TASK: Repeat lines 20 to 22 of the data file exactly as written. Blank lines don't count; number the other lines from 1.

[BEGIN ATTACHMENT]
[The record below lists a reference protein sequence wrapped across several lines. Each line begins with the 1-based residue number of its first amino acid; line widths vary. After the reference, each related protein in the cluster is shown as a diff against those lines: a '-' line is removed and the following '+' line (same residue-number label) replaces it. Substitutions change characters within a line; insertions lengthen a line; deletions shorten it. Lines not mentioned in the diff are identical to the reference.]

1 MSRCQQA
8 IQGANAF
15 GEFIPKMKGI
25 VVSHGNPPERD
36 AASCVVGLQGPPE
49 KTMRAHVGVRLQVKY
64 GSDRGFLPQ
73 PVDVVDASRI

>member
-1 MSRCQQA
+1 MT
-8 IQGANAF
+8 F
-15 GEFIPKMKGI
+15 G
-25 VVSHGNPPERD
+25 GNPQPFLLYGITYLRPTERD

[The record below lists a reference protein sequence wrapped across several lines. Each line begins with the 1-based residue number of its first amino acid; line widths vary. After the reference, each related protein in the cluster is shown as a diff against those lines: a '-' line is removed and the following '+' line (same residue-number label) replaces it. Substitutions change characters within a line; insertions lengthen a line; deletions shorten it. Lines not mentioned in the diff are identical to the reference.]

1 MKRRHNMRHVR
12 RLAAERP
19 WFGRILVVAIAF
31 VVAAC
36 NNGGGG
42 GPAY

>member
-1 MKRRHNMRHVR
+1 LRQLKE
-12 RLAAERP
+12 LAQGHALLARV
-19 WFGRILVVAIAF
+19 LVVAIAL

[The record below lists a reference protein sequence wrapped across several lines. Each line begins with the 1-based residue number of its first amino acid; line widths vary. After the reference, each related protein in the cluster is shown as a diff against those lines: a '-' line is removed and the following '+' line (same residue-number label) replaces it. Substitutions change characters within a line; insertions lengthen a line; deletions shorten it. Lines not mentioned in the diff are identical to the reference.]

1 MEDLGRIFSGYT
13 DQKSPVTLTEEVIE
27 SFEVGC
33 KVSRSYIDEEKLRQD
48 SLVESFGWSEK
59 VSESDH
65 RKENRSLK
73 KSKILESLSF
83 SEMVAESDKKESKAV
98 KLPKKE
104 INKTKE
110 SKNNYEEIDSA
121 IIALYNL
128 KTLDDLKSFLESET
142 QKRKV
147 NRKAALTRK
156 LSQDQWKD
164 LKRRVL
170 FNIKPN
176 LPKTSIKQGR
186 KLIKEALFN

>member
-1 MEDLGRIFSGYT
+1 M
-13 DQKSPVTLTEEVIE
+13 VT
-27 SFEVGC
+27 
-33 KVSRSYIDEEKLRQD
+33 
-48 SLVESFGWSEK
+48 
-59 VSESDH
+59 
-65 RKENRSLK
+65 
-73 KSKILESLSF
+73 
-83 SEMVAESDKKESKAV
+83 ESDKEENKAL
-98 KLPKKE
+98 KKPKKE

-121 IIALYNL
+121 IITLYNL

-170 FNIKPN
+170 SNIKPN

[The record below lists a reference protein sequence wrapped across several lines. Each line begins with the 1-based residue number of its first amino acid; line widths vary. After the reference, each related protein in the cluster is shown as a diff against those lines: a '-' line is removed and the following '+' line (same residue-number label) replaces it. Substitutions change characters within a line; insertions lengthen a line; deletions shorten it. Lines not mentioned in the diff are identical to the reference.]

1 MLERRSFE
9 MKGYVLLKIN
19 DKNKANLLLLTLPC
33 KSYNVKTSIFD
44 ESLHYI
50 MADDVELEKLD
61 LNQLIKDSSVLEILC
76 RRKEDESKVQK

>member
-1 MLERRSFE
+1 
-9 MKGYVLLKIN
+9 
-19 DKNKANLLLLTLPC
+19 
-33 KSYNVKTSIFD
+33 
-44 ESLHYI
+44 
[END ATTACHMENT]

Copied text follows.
1 MKRRHNMRHVR
12 RLAAERP
19 WFGRILVVAIAF